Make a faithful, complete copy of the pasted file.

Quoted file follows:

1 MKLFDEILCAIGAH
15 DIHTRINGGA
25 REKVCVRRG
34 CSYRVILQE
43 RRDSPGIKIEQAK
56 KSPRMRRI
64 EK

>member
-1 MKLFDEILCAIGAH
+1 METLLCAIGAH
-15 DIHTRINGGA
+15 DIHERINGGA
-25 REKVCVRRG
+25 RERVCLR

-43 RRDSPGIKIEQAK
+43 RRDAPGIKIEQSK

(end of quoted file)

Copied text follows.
1 MKLFDEILCAIGAH
15 DIHTRINGGA
25 REKVCVRRG
34 CSYRVILQE
43 RRDSPGIKIEQAK
56 KSPRMRRI
64 EK

>member
-1 MKLFDEILCAIGAH
+1 METLLCAIGAH
-15 DIHTRINGGA
+15 DIHERINGGA
-25 REKVCVRRG
+25 RERVCLR

-43 RRDSPGIKIEQAK
+43 RRDAPGIKIEQSK